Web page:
Boris Johnson , writing in the Mail on Sunday, said it is the “national priority” and a ”moral duty” to get all pupils back into classrooms in September after months without in-person education.
Schools across the UK had been closed since March 20 with exceptions for children of key workers and vulnerable children. On June 1 the reception began for Year 1 and Year 6.
The plan is set to return most children throughout the country to school.
On Friday Department for Education updated the guidance for reopening of schools. Separate plans were published for Wales, Northern Ireland, and Scotland.
In his article, Mr Johnson said: “This pandemic isn’t over, and the last thing any of us can afford to do is become complacent.
“But now that we know enough to reopen schools to all pupils safely, we have a moral duty to do so.”
The PM emphasized “spiralling economic costs” of parents and carers being unable to work.
Mr Johnson added: “Keeping our schools closed a moment longer than absolutely necessary is socially intolerable, economically unsustainable and morally indefensible.”
The easing of the lockdown was paused last moth due to the rise in Coronavirus cases.
Bowling alleys, casinos and beauty salons were among the businesses that were prevented from reopening at the end of last month, for at least a fortnight.
The prime minister is understood to sacrifice the work of pubs, restaurants, and shops in sake of reopening of schools
Anne Longfield, children’s commissioner for England, told that schools must be first to reopen and last to close during any reintroduction of restrictions.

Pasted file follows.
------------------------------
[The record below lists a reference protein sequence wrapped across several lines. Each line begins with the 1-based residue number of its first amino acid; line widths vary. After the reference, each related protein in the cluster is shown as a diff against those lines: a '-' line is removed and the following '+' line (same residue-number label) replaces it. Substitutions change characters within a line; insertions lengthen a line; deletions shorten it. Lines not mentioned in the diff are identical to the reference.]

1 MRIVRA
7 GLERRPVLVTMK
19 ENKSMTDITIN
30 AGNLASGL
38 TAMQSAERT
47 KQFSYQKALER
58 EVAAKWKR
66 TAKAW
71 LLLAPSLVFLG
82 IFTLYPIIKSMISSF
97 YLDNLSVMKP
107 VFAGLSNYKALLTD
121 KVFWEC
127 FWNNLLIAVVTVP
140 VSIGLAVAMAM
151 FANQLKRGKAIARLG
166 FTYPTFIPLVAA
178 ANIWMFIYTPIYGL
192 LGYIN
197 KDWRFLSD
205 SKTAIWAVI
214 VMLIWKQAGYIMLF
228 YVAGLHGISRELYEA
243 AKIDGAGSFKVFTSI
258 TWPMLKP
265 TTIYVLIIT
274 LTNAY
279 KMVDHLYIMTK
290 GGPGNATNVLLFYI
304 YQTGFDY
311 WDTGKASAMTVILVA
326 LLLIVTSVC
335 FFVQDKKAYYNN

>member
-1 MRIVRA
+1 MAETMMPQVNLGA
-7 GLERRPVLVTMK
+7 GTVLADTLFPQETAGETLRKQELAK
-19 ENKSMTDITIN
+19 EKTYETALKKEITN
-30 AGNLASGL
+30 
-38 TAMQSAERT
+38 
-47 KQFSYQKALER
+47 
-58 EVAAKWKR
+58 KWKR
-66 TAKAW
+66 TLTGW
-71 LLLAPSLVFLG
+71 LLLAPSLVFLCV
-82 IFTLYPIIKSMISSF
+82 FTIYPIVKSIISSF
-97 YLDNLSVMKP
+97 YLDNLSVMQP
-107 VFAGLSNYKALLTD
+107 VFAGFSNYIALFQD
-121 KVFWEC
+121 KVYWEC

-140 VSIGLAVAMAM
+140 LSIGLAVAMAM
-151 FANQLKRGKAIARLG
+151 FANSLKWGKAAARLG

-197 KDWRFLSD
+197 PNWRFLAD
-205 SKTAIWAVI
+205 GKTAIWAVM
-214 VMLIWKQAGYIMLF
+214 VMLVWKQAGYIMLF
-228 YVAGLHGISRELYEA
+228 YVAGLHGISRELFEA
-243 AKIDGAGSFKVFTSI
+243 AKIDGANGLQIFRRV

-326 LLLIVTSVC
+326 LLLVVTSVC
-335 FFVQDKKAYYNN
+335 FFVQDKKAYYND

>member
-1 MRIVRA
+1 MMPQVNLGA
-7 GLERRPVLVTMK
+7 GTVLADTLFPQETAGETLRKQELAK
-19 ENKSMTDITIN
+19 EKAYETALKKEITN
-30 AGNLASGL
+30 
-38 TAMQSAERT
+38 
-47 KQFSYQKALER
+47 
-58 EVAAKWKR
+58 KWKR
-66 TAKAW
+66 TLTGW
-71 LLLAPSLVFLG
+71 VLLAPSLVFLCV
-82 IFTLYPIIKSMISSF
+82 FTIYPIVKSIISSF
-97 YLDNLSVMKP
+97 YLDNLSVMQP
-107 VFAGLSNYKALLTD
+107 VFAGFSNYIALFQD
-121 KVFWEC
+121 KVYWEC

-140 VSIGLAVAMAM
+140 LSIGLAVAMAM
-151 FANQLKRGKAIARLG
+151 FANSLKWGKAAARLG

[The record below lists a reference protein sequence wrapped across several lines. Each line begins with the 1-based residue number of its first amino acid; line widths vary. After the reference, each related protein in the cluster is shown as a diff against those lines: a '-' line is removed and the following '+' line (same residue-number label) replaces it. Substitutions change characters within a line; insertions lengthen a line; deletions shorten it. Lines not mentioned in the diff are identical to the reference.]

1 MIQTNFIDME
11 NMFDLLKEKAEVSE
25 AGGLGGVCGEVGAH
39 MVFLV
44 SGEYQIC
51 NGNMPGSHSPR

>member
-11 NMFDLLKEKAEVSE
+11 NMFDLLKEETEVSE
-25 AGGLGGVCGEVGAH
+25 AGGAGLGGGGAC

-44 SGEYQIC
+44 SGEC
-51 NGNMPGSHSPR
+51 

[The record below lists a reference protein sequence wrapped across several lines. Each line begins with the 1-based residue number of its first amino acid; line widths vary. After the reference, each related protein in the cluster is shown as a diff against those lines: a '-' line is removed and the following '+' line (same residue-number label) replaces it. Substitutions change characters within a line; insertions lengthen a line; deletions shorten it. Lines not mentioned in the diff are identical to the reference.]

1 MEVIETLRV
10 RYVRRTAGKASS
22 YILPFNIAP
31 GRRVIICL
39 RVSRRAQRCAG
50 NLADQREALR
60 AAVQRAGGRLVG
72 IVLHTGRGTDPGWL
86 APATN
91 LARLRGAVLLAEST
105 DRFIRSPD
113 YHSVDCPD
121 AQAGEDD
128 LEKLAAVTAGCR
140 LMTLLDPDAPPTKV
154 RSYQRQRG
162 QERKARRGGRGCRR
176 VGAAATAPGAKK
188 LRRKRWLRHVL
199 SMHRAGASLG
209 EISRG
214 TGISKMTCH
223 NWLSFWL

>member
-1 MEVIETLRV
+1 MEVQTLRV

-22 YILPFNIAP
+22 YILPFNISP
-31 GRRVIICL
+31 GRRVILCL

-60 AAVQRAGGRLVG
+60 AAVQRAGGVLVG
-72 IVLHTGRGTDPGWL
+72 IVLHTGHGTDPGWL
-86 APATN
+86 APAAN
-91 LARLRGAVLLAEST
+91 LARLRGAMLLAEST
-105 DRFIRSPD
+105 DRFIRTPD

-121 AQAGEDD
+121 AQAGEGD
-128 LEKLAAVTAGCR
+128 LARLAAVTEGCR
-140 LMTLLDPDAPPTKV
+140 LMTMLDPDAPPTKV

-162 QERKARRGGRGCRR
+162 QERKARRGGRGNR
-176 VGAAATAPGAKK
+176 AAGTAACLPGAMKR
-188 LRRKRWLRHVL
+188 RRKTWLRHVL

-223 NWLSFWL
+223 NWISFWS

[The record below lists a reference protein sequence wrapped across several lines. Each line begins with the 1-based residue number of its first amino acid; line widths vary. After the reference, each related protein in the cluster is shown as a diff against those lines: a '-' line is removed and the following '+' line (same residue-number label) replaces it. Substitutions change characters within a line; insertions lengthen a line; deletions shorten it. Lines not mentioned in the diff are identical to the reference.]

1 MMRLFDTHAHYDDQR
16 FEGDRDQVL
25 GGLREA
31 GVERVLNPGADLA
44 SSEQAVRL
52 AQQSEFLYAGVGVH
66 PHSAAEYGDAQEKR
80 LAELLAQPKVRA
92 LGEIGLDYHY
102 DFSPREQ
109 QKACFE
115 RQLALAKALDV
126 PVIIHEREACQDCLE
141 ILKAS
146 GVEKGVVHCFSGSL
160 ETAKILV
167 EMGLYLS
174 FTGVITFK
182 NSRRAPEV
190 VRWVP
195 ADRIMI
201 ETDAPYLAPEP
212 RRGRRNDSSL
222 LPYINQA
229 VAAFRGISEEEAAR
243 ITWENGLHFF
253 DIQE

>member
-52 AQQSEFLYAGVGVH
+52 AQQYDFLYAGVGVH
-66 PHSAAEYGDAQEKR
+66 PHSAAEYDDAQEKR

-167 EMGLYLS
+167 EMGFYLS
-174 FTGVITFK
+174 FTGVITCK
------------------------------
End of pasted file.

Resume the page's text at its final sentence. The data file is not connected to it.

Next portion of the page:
However, far not all the officials were pleased to hear of the PM’s plan.
Schools minister Nick Gibb said this week that the government could not “decree” that classroom education would be prioritised, as decisions would be made by local health chiefs.
The Lancet Child & Adolescent Health published a forecast last week, warning that opening schools across the UK in September could lead to a tsunami of new cases, leading to 250,000 more deaths.
However, the second study published the same day found infected children in Australian schools had passed the virus on to hardly anyone. Experts said there are no confirmed cases anywhere in the world of school pupils passing on Covid-19 to their teachers.
At the same time concerns over ‘summer slide’ are rising .
Dr Lee Elliot Major, the university’s professor of social mobility, said: ”What is already clear is that the drastic losses in learning will have profound impacts on the lives of many children and young people.”
”Every extra week away from face-to-face teaching adds to the cumulative damage over a lifetime. We need to assess the short-term risks of containing the virus against the longer-term, but in many ways more profound, risks of damaging the prospects for a whole generation,” he added.